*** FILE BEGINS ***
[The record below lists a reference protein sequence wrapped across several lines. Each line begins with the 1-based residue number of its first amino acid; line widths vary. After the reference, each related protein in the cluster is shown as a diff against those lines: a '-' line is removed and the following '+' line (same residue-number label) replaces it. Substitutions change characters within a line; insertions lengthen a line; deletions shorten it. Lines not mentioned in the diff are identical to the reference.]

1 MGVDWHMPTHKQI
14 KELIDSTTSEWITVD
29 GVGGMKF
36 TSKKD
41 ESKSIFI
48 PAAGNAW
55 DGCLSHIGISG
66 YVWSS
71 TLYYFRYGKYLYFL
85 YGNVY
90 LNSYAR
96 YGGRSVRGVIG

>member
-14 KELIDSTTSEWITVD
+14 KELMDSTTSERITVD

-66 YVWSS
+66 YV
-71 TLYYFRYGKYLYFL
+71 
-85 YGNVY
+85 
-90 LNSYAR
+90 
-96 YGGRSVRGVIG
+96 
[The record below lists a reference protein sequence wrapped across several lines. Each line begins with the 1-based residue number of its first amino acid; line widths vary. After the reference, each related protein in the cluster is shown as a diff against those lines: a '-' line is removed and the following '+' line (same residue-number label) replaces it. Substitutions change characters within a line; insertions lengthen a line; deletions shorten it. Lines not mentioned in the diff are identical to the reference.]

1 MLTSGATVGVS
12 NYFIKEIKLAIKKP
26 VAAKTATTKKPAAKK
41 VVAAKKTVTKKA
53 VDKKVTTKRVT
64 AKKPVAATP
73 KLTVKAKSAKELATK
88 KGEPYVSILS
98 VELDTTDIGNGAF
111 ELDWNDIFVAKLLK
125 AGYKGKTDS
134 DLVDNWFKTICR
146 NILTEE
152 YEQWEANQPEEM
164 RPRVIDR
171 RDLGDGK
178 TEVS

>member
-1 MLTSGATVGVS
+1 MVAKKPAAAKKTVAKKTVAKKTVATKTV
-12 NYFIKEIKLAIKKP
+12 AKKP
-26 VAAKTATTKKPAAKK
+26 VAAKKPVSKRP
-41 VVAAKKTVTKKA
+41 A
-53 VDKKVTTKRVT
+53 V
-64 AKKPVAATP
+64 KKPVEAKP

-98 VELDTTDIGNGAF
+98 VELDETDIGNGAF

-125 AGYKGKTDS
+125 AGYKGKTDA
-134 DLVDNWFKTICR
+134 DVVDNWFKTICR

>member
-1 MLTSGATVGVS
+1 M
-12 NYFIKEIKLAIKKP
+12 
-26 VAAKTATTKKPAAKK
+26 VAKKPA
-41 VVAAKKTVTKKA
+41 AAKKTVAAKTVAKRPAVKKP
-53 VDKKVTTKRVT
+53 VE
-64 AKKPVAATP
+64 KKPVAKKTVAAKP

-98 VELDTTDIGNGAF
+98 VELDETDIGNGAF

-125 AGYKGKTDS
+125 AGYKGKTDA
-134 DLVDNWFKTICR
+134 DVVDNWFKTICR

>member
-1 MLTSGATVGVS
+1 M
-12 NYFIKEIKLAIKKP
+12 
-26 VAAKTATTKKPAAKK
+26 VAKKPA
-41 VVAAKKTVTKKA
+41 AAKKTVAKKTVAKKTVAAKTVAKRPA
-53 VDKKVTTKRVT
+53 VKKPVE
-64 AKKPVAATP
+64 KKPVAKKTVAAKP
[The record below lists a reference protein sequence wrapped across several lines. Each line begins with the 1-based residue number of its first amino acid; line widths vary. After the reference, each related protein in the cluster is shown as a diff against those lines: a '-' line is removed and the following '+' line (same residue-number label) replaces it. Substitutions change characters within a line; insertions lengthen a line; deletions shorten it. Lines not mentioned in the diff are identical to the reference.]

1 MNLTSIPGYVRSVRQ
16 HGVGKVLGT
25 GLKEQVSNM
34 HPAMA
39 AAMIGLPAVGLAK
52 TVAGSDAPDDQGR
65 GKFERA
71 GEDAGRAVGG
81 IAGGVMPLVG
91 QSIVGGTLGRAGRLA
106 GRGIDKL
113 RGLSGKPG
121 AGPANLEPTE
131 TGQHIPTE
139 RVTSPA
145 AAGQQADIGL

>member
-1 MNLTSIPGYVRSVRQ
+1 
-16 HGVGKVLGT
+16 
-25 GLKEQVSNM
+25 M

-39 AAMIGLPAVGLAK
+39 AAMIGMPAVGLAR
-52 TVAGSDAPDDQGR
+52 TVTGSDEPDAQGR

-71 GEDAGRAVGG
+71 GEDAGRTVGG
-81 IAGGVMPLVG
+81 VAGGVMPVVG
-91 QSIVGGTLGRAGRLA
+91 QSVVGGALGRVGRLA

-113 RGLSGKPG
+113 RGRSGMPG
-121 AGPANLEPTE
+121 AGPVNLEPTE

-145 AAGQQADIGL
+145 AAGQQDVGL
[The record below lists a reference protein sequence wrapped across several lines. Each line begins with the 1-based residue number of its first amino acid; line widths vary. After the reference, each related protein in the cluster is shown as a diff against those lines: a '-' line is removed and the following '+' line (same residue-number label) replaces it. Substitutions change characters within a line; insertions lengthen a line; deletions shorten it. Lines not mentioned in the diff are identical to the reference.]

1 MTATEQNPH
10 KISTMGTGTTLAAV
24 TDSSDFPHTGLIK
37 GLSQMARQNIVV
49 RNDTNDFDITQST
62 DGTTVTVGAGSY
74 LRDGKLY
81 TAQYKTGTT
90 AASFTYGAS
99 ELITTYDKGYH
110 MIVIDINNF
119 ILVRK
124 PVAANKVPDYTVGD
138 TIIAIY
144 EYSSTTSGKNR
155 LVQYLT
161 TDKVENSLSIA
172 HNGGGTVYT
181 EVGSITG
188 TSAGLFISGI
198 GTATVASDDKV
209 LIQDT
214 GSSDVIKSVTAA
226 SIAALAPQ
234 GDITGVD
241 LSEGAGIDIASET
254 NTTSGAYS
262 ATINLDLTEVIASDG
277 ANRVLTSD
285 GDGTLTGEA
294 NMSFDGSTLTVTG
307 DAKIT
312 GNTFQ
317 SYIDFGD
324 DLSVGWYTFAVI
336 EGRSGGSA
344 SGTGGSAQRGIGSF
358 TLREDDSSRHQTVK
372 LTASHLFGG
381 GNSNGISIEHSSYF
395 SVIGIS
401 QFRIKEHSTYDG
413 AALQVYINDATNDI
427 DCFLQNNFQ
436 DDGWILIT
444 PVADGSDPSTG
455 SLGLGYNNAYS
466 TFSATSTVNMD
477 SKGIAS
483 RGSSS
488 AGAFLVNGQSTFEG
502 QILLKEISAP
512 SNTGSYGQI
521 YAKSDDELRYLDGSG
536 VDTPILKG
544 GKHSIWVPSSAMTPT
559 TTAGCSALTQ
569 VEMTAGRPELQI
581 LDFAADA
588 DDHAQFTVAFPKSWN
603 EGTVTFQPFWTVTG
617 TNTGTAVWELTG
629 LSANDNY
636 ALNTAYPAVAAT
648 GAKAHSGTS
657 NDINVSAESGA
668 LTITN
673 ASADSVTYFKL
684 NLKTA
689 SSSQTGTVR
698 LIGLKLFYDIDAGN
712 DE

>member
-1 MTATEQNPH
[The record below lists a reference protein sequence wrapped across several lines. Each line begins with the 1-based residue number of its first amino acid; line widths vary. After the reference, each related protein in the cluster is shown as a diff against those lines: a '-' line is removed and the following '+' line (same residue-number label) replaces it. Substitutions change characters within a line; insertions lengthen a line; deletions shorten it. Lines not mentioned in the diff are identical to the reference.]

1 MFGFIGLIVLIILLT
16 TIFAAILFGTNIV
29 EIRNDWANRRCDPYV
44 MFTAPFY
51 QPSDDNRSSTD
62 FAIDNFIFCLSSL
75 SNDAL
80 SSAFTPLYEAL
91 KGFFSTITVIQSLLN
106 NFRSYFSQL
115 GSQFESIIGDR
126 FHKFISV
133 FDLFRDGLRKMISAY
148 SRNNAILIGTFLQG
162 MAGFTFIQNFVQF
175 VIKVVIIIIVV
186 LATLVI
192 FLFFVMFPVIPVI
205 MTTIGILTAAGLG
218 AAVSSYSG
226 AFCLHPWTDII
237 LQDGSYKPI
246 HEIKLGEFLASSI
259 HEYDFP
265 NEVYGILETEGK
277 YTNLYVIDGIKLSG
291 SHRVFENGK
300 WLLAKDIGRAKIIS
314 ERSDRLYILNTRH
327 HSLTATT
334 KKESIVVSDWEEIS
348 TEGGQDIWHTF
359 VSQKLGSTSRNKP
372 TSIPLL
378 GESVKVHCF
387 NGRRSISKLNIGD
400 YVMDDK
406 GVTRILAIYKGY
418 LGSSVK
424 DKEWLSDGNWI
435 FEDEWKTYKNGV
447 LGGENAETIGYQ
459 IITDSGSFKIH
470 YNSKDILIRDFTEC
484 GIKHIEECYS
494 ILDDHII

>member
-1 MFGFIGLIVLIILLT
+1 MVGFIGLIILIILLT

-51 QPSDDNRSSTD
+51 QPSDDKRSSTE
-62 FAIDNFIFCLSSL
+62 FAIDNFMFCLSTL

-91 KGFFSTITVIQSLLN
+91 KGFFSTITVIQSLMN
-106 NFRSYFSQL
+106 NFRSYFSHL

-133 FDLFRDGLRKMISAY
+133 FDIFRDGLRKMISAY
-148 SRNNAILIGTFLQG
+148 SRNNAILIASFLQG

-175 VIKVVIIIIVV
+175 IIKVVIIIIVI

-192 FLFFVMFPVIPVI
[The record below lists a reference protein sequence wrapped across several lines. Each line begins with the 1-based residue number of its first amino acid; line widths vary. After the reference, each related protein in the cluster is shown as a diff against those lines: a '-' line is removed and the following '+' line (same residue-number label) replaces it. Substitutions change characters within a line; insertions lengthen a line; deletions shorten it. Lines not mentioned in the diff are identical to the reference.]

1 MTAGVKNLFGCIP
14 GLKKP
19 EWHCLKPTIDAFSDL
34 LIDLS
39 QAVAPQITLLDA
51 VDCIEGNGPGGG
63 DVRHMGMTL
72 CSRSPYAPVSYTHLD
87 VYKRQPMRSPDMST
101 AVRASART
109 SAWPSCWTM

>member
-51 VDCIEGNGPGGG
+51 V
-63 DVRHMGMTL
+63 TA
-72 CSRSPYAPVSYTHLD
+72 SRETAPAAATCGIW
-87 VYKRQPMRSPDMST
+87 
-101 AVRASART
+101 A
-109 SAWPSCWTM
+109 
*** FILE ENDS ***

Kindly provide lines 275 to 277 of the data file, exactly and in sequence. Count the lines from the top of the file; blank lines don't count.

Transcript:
-192 FLFFVMFPVIPVI
[The record below lists a reference protein sequence wrapped across several lines. Each line begins with the 1-based residue number of its first amino acid; line widths vary. After the reference, each related protein in the cluster is shown as a diff against those lines: a '-' line is removed and the following '+' line (same residue-number label) replaces it. Substitutions change characters within a line; insertions lengthen a line; deletions shorten it. Lines not mentioned in the diff are identical to the reference.]

1 MTAGVKNLFGCIP